Is the conflict against the SNM in northern Somalia condemned by the international community? [SOM2850]

The escalation of the civil conflict in northern Somalia since May 1988 has been of serious concern to the international community. To this end, the U.S. government, which has been the main arms supplier to Somalia in return for access to port and air facilities there, has commissioned two fact-finding missions during 1989. One of these missions, the U.S. General Accounting Office, reported that "The Somali army reportedly responded to the SNM attacks in May 1988 with extreme force, inflicting heavy civilian casualties and damage to Hargeisa and Burao. As a result, 350,000 Issaqs fled to Ethiopia, and others fled to neighbouring countries and other parts of Somalia". [ U.S. General Accounting Office, Somalia: Observations Regarding the Northern Conflict and Resulting Conditions (Washington, 4 May 1989), p. 2.] A 65-page report prepared in August 1989 for the U.S. Department of State's Bureau for Refugee Programs accused the Somali Armed Forces of "a widespread, systematic and extreme violent assault on the unarmed civilian Issaq population of northern Somali" and of rounding-up and murdering, "mainly by having their throats cut", at least 500 Issaq men in Berbera alone. The report also includes new evidence of the Somali government's forcible conscription of Ethiopian refugees from UNHCR camps, "in violation of the conditions which govern their internationally-protected status, and notwithstanding vigorous protests by the UNHCR". [ Robert Gersony, Why Somalis Flee (Washington, August 1989), pp. 60-61.]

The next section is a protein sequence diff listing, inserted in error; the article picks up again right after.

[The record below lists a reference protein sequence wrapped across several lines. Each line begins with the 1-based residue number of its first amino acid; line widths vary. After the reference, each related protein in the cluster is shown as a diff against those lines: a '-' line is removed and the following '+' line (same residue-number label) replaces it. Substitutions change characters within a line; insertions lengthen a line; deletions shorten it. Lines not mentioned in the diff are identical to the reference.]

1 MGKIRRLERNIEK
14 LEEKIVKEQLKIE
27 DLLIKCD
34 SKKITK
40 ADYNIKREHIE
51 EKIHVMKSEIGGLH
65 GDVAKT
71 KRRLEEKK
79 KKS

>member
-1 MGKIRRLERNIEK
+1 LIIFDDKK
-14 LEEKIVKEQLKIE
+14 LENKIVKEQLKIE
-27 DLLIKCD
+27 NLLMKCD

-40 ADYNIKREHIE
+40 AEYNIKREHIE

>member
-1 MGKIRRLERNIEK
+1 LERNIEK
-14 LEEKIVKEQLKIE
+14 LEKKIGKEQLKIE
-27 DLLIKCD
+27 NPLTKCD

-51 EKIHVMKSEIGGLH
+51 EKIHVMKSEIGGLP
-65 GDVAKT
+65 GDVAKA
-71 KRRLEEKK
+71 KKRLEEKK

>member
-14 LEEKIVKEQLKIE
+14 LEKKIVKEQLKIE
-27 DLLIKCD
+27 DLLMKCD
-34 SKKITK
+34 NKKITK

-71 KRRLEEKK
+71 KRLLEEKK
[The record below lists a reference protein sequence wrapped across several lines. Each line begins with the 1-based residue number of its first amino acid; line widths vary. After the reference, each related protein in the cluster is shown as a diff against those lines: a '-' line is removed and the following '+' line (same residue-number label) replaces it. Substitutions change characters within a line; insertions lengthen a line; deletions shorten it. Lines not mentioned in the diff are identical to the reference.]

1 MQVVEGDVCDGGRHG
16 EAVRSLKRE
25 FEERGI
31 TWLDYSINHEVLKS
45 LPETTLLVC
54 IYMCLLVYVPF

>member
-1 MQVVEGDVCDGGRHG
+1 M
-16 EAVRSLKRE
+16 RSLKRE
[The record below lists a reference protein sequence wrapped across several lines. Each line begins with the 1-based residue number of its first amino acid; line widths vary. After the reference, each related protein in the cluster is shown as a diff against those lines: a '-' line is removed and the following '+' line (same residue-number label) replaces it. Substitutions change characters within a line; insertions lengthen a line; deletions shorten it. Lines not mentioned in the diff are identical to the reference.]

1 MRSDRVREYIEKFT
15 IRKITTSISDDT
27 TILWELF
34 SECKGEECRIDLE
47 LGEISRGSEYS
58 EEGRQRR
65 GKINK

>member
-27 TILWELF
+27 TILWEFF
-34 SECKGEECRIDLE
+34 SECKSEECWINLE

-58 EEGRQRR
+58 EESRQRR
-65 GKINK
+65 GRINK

Because of the Somali government's human rights abuses in general and the widespread atrocities during its anti-SNM drive in particular, the U.S. government has reportedly suspended $21.5 million in economic aid and $2.5 million in military assistance, according to The Washington Post. [ David Ottaway, "5,000 Somalis Reported Killed by Army", The Washington Post, 10 September 1989.] Britain and Italy have also either curtailed or completely suspended the provision of arms. [ Richard Greenfield, "Somalia Slides into Chaos", New African, November 1989, p. 10.]

Several international human rights groups have repeatedly accused the Siad Barre government of massive summary executions and arbitrary detention without trial of members of the Issaq clan, from which the SNM is said to draw most of its support. One such report by Amnesty International, Imprisonment of Members of the Issaq Clan Since Mid-1988, is attached herewith. For other similar reports, please refer to: U.S. Department of State, Country Reports on Human Rights Practices for 1988 (Washington: Government Printing Office, 1989); Human Rights Watch and Lawyers Committee for Human Rights, Critique: Review of the Department of State's Country reports on Human Rights Practices for 1988 (New York, July 1989); and Keesing's Record of World Events 1988, Vol. 34 (London: Longman Group UK Ltd., 1988).